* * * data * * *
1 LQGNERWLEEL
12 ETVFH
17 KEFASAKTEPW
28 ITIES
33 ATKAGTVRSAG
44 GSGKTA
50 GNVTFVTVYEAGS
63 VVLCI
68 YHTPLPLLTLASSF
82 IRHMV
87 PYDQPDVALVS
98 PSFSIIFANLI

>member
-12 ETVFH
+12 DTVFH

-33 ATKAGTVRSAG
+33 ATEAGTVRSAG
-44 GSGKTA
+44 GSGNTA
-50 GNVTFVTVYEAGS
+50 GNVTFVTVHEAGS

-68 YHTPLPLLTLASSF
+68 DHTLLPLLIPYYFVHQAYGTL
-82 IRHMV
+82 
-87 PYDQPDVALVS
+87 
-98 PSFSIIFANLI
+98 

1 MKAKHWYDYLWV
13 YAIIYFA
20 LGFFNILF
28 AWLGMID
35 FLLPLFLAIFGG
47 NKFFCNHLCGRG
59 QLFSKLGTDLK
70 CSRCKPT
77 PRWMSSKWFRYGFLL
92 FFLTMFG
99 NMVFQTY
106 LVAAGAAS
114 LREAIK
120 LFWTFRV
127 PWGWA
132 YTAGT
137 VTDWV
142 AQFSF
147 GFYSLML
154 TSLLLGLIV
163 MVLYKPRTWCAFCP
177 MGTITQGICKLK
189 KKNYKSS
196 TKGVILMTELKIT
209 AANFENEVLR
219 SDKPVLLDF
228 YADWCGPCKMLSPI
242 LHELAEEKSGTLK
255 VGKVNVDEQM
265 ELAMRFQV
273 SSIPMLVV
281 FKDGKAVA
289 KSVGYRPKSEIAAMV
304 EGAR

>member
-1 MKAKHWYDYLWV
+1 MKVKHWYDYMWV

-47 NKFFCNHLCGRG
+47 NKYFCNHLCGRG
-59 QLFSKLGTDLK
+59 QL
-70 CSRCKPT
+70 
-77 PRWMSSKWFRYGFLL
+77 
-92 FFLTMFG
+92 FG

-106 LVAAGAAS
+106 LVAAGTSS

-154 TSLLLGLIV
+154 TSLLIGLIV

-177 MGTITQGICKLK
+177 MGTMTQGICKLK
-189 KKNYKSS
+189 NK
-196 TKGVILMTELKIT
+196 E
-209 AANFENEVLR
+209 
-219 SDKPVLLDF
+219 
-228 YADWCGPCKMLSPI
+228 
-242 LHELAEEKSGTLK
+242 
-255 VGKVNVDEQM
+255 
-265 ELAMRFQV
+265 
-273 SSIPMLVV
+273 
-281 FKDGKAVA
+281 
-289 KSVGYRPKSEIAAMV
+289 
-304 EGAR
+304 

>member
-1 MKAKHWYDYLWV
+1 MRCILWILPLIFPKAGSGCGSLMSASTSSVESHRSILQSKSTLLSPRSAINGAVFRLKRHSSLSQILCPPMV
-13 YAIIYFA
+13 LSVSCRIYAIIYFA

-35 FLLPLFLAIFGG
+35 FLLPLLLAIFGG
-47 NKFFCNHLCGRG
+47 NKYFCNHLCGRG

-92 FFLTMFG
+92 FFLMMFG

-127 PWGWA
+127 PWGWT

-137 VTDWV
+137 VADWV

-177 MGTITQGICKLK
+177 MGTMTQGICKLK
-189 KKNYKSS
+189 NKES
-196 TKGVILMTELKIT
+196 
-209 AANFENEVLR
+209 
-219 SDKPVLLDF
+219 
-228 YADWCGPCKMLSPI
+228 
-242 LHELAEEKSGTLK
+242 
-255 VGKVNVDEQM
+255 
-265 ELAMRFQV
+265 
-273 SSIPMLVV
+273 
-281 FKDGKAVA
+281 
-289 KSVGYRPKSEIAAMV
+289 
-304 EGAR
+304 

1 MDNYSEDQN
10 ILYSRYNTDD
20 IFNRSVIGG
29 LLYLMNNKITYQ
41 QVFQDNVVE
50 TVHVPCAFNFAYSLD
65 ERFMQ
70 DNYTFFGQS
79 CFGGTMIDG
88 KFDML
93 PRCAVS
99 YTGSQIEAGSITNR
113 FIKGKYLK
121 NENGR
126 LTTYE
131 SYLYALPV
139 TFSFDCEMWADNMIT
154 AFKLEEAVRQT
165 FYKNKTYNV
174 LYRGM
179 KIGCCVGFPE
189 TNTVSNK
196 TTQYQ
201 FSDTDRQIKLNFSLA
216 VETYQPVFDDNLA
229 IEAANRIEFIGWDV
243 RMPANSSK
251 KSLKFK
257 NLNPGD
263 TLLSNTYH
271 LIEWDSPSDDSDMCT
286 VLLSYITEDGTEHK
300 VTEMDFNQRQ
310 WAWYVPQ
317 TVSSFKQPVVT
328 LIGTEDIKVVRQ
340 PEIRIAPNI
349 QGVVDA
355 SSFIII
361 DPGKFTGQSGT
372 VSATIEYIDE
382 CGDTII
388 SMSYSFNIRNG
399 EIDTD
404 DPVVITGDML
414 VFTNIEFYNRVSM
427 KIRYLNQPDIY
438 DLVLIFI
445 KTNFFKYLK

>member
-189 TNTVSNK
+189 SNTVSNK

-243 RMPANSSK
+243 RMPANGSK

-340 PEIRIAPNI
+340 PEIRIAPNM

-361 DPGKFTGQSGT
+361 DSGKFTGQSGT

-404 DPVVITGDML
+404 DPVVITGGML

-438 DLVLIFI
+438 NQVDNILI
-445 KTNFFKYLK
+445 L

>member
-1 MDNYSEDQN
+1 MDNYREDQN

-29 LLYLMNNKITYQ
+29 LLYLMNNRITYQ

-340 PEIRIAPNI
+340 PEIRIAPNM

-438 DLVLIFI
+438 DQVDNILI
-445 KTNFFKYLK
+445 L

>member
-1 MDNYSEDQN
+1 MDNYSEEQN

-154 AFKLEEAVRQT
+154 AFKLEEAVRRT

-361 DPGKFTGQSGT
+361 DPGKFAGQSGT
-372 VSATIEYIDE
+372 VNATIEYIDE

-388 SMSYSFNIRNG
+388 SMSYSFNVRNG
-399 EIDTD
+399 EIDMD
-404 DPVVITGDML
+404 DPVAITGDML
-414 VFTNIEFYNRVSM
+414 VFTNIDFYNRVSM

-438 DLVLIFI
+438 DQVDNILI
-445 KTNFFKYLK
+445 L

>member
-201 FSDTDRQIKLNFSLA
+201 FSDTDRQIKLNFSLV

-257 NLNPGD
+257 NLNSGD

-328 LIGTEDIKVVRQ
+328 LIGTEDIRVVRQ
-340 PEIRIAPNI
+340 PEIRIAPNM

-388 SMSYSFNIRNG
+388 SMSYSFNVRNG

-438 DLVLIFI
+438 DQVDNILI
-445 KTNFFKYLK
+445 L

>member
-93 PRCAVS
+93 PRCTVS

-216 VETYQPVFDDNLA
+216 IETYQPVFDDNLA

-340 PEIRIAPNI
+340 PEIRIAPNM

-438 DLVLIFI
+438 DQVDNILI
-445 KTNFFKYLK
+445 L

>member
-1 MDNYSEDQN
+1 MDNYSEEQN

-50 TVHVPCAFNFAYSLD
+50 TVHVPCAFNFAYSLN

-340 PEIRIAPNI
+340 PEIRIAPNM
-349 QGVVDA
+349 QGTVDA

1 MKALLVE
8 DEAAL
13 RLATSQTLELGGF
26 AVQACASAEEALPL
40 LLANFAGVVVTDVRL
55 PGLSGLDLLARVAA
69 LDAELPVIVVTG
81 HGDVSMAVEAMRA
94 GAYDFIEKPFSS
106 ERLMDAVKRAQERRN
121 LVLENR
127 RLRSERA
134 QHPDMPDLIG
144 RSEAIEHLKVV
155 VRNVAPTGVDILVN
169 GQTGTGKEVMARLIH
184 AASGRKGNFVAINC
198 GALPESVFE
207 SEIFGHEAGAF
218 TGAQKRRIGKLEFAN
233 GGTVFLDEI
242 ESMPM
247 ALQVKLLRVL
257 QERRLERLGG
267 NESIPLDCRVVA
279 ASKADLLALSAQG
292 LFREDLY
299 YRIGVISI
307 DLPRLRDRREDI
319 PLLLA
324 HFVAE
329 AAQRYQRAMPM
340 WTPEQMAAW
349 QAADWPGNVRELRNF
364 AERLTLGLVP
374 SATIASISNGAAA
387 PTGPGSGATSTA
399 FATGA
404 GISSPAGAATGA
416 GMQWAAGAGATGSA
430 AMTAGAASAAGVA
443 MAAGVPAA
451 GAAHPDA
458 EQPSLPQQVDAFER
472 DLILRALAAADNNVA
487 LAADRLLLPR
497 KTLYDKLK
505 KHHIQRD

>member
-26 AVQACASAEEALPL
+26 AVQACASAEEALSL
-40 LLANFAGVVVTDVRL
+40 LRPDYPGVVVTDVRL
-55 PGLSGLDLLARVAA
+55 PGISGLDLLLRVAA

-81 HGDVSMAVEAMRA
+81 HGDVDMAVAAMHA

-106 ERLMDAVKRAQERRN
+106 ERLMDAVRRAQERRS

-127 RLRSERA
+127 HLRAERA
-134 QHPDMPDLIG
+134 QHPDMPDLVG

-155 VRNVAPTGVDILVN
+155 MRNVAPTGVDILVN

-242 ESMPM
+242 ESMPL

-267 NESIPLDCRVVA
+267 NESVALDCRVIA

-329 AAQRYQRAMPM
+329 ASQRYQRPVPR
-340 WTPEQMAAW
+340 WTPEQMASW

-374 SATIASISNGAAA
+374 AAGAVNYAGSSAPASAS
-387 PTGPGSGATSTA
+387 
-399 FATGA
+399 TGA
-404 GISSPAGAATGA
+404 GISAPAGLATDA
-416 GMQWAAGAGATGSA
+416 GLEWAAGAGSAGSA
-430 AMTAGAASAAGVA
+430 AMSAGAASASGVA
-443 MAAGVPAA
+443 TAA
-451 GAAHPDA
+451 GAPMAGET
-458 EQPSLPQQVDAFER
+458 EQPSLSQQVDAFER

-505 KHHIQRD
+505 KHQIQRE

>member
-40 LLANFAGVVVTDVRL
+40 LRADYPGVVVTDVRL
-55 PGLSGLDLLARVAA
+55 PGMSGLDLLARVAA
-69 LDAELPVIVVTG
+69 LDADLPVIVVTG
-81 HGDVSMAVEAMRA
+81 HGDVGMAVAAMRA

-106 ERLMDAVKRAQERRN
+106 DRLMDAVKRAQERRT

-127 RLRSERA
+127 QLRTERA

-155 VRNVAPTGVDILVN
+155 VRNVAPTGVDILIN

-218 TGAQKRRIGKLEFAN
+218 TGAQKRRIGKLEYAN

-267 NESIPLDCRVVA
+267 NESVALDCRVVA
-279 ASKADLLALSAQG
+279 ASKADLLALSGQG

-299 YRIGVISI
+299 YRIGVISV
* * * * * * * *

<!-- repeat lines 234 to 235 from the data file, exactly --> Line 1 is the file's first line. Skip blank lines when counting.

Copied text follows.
-399 EIDTD
+399 EIDMD